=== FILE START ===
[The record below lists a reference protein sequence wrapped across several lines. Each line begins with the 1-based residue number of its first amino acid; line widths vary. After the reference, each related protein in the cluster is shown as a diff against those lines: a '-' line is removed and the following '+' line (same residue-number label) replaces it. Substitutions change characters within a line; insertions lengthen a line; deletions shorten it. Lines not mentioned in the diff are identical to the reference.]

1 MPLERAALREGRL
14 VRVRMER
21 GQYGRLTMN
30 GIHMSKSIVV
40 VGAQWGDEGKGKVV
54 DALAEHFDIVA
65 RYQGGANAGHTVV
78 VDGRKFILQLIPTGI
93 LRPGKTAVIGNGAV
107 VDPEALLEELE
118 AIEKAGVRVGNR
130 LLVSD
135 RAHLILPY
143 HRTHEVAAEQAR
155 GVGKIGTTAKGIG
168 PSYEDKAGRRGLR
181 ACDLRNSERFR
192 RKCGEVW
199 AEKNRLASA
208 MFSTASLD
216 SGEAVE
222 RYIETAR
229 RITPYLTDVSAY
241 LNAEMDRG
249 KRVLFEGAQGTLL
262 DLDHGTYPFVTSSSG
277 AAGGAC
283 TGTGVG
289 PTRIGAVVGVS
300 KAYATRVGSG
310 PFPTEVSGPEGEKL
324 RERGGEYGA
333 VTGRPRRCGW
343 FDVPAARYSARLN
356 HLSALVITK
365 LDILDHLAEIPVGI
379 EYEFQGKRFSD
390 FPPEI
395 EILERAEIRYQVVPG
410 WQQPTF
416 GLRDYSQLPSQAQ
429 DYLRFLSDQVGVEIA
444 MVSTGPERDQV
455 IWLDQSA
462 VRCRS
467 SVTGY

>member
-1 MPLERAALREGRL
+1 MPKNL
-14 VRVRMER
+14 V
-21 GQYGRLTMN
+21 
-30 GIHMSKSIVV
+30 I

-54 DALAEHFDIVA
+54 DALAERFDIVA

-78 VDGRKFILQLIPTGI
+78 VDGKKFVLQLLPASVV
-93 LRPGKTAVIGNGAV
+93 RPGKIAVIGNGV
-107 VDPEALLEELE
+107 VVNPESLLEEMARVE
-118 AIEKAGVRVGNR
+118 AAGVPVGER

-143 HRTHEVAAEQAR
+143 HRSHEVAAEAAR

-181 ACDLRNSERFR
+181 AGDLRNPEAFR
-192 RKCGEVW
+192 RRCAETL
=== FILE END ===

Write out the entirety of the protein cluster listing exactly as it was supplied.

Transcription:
[The record below lists a reference protein sequence wrapped across several lines. Each line begins with the 1-based residue number of its first amino acid; line widths vary. After the reference, each related protein in the cluster is shown as a diff against those lines: a '-' line is removed and the following '+' line (same residue-number label) replaces it. Substitutions change characters within a line; insertions lengthen a line; deletions shorten it. Lines not mentioned in the diff are identical to the reference.]

1 MPLERAALREGRL
14 VRVRMER
21 GQYGRLTMN
30 GIHMSKSIVV
40 VGAQWGDEGKGKVV
54 DALAEHFDIVA
65 RYQGGANAGHTVV
78 VDGRKFILQLIPTGI
93 LRPGKTAVIGNGAV
107 VDPEALLEELE
118 AIEKAGVRVGNR
130 LLVSD
135 RAHLILPY
143 HRTHEVAAEQAR
155 GVGKIGTTAKGIG
168 PSYEDKAGRRGLR
181 ACDLRNSERFR
192 RKCGEVW
199 AEKNRLASA
208 MFSTASLD
216 SGEAVE
222 RYIETAR
229 RITPYLTDVSAY
241 LNAEMDRG
249 KRVLFEGAQGTLL
262 DLDHGTYPFVTSSSG
277 AAGGAC
283 TGTGVG
289 PTRIGAVVGVS
300 KAYATRVGSG
310 PFPTEVSGPEGEKL
324 RERGGEYGA
333 VTGRPRRCGW
343 FDVPAARYSARLN
356 HLSALVITK
365 LDILDHLAEIPVGI
379 EYEFQGKRFSD
390 FPPEI
395 EILERAEIRYQVVPG
410 WQQPTF
416 GLRDYSQLPSQAQ
429 DYLRFLSDQVGVEIA
444 MVSTGPERDQV
455 IWLDQSA
462 VRCRS
467 SVTGY

>member
-1 MPLERAALREGRL
+1 MPKNL
-14 VRVRMER
+14 V
-21 GQYGRLTMN
+21 
-30 GIHMSKSIVV
+30 I

-54 DALAEHFDIVA
+54 DALAERFDIVA

-78 VDGRKFILQLIPTGI
+78 VDGKKFVLQLLPASVV
-93 LRPGKTAVIGNGAV
+93 RPGKIAVIGNGV
-107 VDPEALLEELE
+107 VVNPESLLEEMARVE
-118 AIEKAGVRVGNR
+118 AAGVPVGER

-143 HRTHEVAAEQAR
+143 HRSHEVAAEAAR

-181 ACDLRNSERFR
+181 AGDLRNPEAFR
-192 RKCGEVW
+192 RRCAETL